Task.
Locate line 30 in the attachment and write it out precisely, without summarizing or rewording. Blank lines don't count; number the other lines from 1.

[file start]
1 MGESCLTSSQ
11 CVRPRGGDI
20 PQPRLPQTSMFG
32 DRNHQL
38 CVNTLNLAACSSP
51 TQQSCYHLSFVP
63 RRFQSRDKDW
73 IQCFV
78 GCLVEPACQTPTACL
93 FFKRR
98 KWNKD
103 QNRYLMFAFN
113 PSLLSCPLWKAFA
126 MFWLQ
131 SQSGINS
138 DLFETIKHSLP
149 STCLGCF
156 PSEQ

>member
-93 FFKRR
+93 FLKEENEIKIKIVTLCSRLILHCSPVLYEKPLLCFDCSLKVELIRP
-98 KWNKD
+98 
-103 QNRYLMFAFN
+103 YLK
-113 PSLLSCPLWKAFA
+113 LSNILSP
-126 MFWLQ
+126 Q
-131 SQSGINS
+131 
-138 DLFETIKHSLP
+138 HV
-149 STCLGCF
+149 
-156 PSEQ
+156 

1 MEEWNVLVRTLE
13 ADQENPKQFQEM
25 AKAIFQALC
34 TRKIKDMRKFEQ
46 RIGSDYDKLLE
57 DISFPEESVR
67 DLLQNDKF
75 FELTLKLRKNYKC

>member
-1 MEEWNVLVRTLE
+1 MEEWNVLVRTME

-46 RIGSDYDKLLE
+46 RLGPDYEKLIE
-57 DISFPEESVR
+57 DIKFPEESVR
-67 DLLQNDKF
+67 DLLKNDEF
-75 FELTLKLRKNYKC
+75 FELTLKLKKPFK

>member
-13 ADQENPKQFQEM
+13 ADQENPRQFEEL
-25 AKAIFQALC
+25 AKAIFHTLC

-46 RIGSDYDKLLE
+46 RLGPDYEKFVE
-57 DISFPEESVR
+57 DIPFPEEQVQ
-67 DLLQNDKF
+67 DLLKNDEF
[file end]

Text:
-131 SQSGINS